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United States Department of Agriculture

Agricultural Research Service

Title: Screening of Fungal Isolates Against Larvae of the Diamondback Moth, 1995

Authors
item Vandenberg, John
item Ramos, Mark

Submitted to: Arthropod Management Tests
Publication Type: Research Notes
Publication Acceptance Date: April 1, 1997
Publication Date: N/A

Interpretive Summary: The diamondback moth is the most important and abundant pest, world-wide, of cabbage & related crucifer crops. Larvae damage leaves and harvestable heads through direct feeding. Chemical insecticides are used extensively against this pest, but it has developed resistance to most, including the microbial agent Bacillus thuringiensis. In this study we report the result tof a broad screening program designed to detect differences in the speed with which fungal spores can kill diamondback moth larvae. We tested 55 strains of 4 fungal species and found few differences among them. Notable exceptions were a few strains of 2 fungal species that killed larvae in an average of 3 to 4 days compared to the standard of 5 days. These strains provide an important source for developing biological control agents of the diamondback moth.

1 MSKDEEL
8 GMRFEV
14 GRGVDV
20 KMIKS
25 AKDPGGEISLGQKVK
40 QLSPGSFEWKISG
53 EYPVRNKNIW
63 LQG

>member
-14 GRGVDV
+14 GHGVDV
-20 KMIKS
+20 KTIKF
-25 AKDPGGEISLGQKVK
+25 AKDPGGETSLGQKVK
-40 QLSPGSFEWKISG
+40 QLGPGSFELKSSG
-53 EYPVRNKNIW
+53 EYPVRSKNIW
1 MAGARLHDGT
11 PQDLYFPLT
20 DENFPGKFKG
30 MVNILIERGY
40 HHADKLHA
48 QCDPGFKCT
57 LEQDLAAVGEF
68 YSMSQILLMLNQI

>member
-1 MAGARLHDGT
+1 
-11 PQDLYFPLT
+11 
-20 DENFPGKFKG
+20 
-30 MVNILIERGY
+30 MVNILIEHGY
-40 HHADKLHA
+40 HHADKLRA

Technical Abstract: Fifty-five strains of four fungal species were tested for their virulence toward second-instar larvae of the diamondback moth, Plutella xylostella. All strains were compared to a standard strain of Beauveria bassiana originally isolated from the diamondback moth in New York, which gave an average survival time of 5.2 days when larvae were inoculated with 312 spores per square centimeter. The fungal species tested were B. bassiana, Fusarium sp., Metarhizium anisopliae, and Paecilomyces farinosus. Of 46 strains of B. bassiana, only strains 1564, 1627, 1850, 3404, and 3530 resulted in significantly lower survival times compared to standard strain 4543. All other strains did not differ significantly from the standard. All 5 M. anisopliae strains resulted in survival times of 3 to 4 days; strains of this fungus will be tested further.

Last Modified: 7/22/2014
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